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Old Apr 15th 2008, 02:01 PM   #1
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working out base units

I am try to work out the correct base unit for a given equation.
The equation is Es/X2

Es = J
X2 = m

givining J/m

I know that
1 J = 1 kg m2 s-1
so it would be 1 kg m2 s-1 / divided by Meter
I think the answer is kg m1 s-1
thanx
feenon
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Old Apr 15th 2008, 03:22 PM   #2
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Originally Posted by feenon View Post
I am try to work out the correct base unit for a given equation.
The equation is Es/X2

Es = J
X2 = m

givining J/m

I know that
1 J = 1 kg m2 s-1
so it would be 1 kg m2 s-1 / divided by Meter
I think the answer is kg m1 s-1
thanx
feenon
Is X2 supposed to have units of $\displaystyle m$ or $\displaystyle m^2$? That will obviously change your answer, but I'm not 100% sure what you mean by "x2"
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Old Apr 15th 2008, 09:36 PM   #3
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If I got feenon question he's doing a kind of dimensional analysis:

ES = J = N x m

X2 = m

So; Es/X2 = N = m x a = kg x m x s^(-2).
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Old Apr 16th 2008, 03:17 AM   #4
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re base units

I am try to work out the base units for Ks in the equation.
Es = Ks X2

Es = strain potential energy
Ks = Spring constant.
X2 = is the extension or compression of the spring

I have made Ks the subject of the equation Ks = Es / X2
I have worked the base unit of
Ks to be kg m s-2 m-1
but i'm not sure if this is correct ?

feenon

ps I'm a she not a he
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Old Apr 16th 2008, 03:20 AM   #5
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base units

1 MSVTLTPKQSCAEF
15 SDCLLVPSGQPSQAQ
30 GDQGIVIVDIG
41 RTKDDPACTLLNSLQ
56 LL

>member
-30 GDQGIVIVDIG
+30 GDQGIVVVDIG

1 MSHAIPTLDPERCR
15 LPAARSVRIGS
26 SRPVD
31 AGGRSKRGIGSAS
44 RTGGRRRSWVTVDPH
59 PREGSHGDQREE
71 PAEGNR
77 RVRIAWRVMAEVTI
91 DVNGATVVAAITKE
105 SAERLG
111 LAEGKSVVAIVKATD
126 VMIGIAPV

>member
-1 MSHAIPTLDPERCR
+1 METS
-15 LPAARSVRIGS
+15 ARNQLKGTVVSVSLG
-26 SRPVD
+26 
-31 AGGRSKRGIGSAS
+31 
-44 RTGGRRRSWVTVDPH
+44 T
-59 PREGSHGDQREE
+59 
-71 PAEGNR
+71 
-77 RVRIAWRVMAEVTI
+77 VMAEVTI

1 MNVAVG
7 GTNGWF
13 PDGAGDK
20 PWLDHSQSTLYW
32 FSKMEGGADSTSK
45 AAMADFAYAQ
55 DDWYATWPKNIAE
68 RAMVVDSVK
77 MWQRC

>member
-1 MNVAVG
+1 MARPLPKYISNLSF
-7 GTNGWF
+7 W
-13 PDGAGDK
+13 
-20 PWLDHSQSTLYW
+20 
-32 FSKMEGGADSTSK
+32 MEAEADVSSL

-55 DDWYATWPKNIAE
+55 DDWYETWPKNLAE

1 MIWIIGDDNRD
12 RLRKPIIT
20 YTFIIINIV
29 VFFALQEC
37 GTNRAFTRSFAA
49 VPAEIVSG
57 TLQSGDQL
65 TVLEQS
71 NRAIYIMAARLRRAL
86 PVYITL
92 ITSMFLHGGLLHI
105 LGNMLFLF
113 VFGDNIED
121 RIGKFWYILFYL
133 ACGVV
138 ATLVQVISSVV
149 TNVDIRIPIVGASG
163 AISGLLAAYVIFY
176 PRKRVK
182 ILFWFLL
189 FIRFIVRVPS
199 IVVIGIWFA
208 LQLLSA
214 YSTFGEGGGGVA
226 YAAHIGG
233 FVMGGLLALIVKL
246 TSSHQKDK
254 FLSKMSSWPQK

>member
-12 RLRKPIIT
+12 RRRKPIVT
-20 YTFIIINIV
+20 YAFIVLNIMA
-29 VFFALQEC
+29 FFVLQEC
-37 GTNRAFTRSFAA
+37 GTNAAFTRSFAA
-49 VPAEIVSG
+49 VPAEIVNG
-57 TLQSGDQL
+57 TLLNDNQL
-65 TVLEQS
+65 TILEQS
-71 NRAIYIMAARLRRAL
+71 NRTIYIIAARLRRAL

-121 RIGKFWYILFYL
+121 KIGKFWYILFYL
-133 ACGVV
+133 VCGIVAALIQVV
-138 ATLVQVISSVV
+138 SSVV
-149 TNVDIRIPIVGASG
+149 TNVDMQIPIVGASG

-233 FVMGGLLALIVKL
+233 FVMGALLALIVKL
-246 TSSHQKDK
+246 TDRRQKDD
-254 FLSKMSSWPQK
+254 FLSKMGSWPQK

sorry having problems with the format
it is X squared
feenon
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Old Apr 16th 2008, 04:45 AM   #6
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Originally Posted by feenon View Post
sorry having problems with the format
it is X squared
feenon
Okay so if I've got you right you have
$\displaystyle E_S = \frac{1}{2}K_Sx^2$
and you want the units for $\displaystyle K_S$.

So
$\displaystyle K_S = \frac{2E_S}{x^2}$

In terms of units then
$\displaystyle \frac{J}{m^2} = \frac{N~m}{m^2} = \frac{N}{m}$

$\displaystyle = \frac{kg~m/s^2}{m} = \frac{kg}{s^2}$

-Dan
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Old Apr 16th 2008, 06:40 AM   #7
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base units

Thank you for your help. I still don't understand how you get from

$\displaystyle
$
$\displaystyle \frac{J}{m^2}
$

to
$\displaystyle
$
$\displaystyle \frac{N~m}{m^2}
$



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Old Apr 16th 2008, 06:43 AM   #8
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base units

Sorry !
Not sue how you get from J/m(squared) to N m /m(squared)
Feenon
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Old Apr 16th 2008, 08:13 AM   #9
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Originally Posted by feenon View Post
Sorry !
Not sue how you get from J/m(squared) to N m /m(squared)
Feenon
$\displaystyle J = N~m$
and
$\displaystyle N = kg~m/s^2$

-Dan
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